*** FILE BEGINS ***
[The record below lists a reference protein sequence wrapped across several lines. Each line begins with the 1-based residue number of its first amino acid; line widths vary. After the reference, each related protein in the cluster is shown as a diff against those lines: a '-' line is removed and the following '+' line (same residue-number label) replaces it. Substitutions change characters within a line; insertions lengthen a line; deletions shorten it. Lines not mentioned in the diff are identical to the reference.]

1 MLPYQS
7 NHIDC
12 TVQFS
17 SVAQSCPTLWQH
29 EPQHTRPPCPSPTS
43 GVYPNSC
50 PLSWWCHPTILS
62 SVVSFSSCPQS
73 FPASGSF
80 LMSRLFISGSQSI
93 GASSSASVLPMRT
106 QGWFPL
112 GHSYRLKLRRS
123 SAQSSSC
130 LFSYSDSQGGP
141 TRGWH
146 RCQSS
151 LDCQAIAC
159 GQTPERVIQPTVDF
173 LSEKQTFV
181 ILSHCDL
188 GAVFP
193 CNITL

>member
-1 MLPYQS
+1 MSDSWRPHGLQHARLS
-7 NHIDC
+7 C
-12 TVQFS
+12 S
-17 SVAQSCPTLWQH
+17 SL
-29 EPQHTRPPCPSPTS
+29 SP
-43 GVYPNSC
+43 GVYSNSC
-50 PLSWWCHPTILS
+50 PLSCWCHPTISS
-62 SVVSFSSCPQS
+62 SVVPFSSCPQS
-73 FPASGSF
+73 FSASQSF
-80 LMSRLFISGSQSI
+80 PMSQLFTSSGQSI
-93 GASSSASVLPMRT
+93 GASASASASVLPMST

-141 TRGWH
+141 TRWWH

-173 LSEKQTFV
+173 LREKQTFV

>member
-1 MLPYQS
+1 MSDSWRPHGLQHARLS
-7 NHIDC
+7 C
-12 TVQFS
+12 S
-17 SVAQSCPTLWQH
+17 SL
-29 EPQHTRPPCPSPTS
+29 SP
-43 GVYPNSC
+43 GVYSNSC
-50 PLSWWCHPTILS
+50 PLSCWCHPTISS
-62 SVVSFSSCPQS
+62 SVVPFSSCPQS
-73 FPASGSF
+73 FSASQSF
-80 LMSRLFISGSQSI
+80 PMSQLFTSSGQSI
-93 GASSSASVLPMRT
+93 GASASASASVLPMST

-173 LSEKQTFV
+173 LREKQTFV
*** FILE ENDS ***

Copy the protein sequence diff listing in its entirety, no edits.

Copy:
[The record below lists a reference protein sequence wrapped across several lines. Each line begins with the 1-based residue number of its first amino acid; line widths vary. After the reference, each related protein in the cluster is shown as a diff against those lines: a '-' line is removed and the following '+' line (same residue-number label) replaces it. Substitutions change characters within a line; insertions lengthen a line; deletions shorten it. Lines not mentioned in the diff are identical to the reference.]

1 MLPYQS
7 NHIDC
12 TVQFS
17 SVAQSCPTLWQH
29 EPQHTRPPCPSPTS
43 GVYPNSC
50 PLSWWCHPTILS
62 SVVSFSSCPQS
73 FPASGSF
80 LMSRLFISGSQSI
93 GASSSASVLPMRT
106 QGWFPL
112 GHSYRLKLRRS
123 SAQSSSC
130 LFSYSDSQGGP
141 TRGWH
146 RCQSS
151 LDCQAIAC
159 GQTPERVIQPTVDF
173 LSEKQTFV
181 ILSHCDL
188 GAVFP
193 CNITL

>member
-1 MLPYQS
+1 MSDSWRPHGLQHARLS
-7 NHIDC
+7 C
-12 TVQFS
+12 S
-17 SVAQSCPTLWQH
+17 SL
-29 EPQHTRPPCPSPTS
+29 SP
-43 GVYPNSC
+43 GVYSNSC
-50 PLSWWCHPTILS
+50 PLSCWCHPTISS
-62 SVVSFSSCPQS
+62 SVVPFSSCPQS
-73 FPASGSF
+73 FSASQSF
-80 LMSRLFISGSQSI
+80 PMSQLFTSSGQSI
-93 GASSSASVLPMRT
+93 GASASASASVLPMST

-141 TRGWH
+141 TRWWH

-173 LSEKQTFV
+173 LREKQTFV

>member
-1 MLPYQS
+1 MSDSWRPHGLQHARLS
-7 NHIDC
+7 C
-12 TVQFS
+12 S
-17 SVAQSCPTLWQH
+17 SL
-29 EPQHTRPPCPSPTS
+29 SP
-43 GVYPNSC
+43 GVYSNSC
-50 PLSWWCHPTILS
+50 PLSCWCHPTISS
-62 SVVSFSSCPQS
+62 SVVPFSSCPQS
-73 FPASGSF
+73 FSASQSF
-80 LMSRLFISGSQSI
+80 PMSQLFTSSGQSI
-93 GASSSASVLPMRT
+93 GASASASASVLPMST

-173 LSEKQTFV
+173 LREKQTFV